The History of Nursing: From [Slovenly and Alcoholic Shrew] to [Lantern Girl]

From the 19th century onwards, with the rise of modern medicine, which is dominated by medicine, the social role of nursing industry began to change slowly and gradually became formal.

However, in Britain, the traditional stereotype of nurses is still a sloppy and alcoholic shrew, just like the two characters created by Dickens: Mrs. Sairey Gamp and Mrs. Bestsy Prig.

So, is the real history of nursing development like what?

How did the nurse’s image change from a rigid [shrew] to a household name [lantern girl]?


In 1836, Germanic Lutheran pastor Theodore Fliedner founded Deaconess School, which became a milestone event in the history of nursing.

[Deaconess] According to the New Testament Romans > > 16: 1, this school only recruits young women and trains them to serve as deaconess with nursing as a full-time job. The nurses trained by Friedner’s Deaconess School began to make the society at that time have a different understanding of this profession.


In 1840, Mrs. Elizabeth Fry (1780-1845), a Quaker [pastor], visited the Deaconess School, and when she returned to London, she founded her own nursing school.

1853 ~ 1856

However, it was the Crimean War (1853-1856) that made Nightingale a household name that made the nursing profession necessary to reform.

Speaking of Nightingale, 80% is also an inspirational story of the “rich second generation”.

According to records, Nightingale’s family background is very good, Rich and well-connected, but in the process of growing up, she gradually lost interest in a good life, and engaging in nursing became her plan to kill two birds with one stone: to escape from her family, to serve the world and to give full play to her talents. After this idea, she went to Friedner’s school twice, and stayed for two weeks without telling her family for the first time. The following year, in 1851, her father agreed that she would go to training for three months.

After the Crimean War broke out, William H. Russell, a war correspondent for the Times, reported that only some untrained male nurses were caring for the wounded in British war hospitals, while the French wounded were at least cared for by nuns of the Sisters of Charity.

At this time, Defense Secretary Sidney Herbert invited Nightingale to take the lead.

On November 4, 1854, Nightingale and 38 nurses arrived at Lake Scutari on the Black Sea coast, where the British Field Hospital was located. Despite many objections and doubts, Nightingale greatly improved the situation in the hospital within 6 months, with the death rate dropping from 40% to 2%.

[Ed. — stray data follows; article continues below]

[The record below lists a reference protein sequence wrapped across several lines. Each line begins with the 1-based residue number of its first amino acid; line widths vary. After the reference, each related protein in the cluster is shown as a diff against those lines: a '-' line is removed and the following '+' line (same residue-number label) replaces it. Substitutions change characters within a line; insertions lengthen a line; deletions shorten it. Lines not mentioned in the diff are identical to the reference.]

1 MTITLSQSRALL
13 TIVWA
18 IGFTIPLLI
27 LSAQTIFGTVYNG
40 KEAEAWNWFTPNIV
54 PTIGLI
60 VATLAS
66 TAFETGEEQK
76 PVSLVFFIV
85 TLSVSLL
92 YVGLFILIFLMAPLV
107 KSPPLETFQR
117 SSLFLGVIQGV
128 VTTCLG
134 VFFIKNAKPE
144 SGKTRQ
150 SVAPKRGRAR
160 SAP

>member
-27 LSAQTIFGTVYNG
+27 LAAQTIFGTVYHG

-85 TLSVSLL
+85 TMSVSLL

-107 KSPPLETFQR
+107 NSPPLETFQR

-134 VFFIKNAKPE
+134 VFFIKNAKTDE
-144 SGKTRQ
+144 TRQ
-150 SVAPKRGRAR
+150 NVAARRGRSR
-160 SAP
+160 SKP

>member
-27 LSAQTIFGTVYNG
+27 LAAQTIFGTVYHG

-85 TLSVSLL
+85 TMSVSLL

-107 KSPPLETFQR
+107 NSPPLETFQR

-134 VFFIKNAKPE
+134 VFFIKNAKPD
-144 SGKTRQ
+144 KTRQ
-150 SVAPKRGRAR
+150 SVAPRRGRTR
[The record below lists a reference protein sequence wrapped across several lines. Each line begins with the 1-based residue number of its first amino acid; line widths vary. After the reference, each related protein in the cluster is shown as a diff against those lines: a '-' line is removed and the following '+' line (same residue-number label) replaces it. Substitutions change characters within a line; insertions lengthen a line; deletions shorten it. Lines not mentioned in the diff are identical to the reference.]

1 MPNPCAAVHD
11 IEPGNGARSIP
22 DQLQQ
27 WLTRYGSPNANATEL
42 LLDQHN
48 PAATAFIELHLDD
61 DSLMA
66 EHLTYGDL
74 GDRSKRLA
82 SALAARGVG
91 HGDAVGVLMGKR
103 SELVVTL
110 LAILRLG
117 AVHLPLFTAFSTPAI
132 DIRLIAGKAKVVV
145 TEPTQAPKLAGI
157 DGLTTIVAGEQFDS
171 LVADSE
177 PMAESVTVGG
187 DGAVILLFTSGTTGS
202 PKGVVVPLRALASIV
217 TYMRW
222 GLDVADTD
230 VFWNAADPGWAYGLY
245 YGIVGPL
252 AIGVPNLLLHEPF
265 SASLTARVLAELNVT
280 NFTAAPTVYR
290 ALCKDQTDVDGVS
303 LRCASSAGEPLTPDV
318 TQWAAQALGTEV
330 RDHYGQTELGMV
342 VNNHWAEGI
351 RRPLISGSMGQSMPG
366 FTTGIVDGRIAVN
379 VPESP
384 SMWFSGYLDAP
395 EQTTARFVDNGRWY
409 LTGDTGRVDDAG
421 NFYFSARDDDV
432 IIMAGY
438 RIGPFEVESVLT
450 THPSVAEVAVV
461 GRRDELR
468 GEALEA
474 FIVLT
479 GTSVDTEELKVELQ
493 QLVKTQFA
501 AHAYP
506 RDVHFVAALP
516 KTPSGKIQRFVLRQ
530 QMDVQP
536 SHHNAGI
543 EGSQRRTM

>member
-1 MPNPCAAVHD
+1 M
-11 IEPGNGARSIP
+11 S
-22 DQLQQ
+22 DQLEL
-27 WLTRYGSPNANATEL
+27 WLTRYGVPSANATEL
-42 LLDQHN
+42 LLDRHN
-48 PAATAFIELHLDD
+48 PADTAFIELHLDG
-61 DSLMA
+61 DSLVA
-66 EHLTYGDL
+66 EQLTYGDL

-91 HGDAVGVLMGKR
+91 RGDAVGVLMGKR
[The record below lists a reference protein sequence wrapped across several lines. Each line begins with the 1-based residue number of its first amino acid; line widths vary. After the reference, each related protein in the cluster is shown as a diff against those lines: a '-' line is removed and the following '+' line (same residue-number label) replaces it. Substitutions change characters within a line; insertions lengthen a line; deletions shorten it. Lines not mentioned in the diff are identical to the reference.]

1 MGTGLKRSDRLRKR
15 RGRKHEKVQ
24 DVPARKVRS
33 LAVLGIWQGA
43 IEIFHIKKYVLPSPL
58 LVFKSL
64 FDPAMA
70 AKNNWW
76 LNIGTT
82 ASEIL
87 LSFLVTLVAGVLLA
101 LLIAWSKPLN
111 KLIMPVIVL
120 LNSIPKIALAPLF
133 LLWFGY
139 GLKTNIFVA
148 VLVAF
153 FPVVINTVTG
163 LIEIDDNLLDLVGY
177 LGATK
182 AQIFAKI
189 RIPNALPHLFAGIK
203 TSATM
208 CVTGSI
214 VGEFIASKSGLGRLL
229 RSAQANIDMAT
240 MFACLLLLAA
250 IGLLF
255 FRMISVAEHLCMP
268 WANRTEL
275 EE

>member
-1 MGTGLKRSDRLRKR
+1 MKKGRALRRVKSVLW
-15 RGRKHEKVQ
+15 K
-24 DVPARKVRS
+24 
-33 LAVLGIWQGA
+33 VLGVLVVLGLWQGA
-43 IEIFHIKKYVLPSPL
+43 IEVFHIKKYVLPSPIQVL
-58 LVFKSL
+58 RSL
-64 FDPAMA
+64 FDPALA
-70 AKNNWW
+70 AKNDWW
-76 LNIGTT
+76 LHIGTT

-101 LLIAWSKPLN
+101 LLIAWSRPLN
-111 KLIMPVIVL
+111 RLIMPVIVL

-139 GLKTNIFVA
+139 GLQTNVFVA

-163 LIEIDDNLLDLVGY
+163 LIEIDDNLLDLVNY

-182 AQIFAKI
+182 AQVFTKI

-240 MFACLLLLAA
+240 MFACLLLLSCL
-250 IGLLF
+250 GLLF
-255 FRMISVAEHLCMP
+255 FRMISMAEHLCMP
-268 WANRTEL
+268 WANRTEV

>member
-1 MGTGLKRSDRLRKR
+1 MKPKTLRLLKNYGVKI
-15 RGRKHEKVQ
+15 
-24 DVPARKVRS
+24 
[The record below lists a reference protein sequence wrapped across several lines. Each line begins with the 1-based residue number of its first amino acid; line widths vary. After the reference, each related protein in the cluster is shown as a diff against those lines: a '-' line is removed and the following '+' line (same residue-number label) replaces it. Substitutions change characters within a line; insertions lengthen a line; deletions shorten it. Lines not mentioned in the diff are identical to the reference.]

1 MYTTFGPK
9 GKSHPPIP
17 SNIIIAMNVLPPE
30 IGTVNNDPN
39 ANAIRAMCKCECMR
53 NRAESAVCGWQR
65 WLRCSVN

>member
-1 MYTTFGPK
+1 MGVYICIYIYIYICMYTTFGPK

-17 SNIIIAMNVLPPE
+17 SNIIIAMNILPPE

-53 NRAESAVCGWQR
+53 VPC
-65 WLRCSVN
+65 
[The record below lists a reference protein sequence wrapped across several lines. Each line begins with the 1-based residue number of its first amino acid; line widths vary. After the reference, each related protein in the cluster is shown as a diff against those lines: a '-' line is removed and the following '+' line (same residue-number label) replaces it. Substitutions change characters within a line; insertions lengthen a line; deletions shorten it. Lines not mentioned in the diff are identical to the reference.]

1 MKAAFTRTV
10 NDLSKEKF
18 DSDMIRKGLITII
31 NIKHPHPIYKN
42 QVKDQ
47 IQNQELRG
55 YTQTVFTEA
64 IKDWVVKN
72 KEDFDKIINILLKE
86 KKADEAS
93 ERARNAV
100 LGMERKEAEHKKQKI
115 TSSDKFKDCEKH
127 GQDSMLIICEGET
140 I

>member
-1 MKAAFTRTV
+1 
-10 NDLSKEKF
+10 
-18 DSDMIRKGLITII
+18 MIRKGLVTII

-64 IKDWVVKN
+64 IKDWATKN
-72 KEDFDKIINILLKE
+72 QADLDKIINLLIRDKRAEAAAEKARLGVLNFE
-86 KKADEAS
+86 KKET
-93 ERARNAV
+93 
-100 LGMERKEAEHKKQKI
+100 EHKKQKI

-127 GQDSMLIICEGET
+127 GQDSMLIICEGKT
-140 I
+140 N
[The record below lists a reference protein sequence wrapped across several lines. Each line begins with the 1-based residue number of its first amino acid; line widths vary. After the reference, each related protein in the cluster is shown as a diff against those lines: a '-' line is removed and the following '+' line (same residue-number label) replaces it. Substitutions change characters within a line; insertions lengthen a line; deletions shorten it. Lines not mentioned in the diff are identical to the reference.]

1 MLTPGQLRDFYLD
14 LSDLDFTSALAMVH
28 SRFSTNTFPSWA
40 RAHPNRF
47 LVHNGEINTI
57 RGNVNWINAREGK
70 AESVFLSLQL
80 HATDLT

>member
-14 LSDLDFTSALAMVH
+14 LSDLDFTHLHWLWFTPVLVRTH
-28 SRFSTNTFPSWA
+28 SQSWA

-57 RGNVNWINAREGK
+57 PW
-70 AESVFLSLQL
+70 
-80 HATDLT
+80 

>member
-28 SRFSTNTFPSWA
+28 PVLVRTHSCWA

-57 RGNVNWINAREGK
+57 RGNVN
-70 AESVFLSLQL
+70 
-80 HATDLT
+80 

Nightingale’s nursing work at the front line was unprecedented success, and the reputation of “Lantern Girl” spread like wildfire.


In November 1855, Nightingale’s friends and supporters publicly appealed to the public in London for donations to set up a nursing school under Nightingale’s leadership. Later, Nightingale had the opportunity to cooperate with St. Thomas Hospital in London and set up the nursing school directly in the hospital.

In 1860, the first batch of students officially entered the school.

In the meantime, She successively published “On Hospitals” (1859) and “On Nursing” (1860). These works all emphasized hospital hygiene, fresh air, strict discipline, and taking nursing as the bounden duty and devotion. This nursing school also became the base for training head nurses at that time. Nurses going out from here will train new nurses in hospitals in various regions.

Within 20 years, Nightingale’s nursing system has spread to Britain, Australia, Canada, New Zealand and the United States.


In fact, in the United States, the awesome Dorothea Dix (1802-1887) is pushing for the same reform.

Shortly after the outbreak of the American Civil War (1861-1865), the army invited her to take full responsibility for the army’s nursing work and improve the medical environment in field hospitals.

With the passage of time, nursing work has made great progress in every part of the world.

In 1900, Sir William Osler wrote this sentence:

There are well-trained nurses in the world, which is really a blessing for mankind. Just like doctors and priests, although their seniority is late, their importance is not bad at all.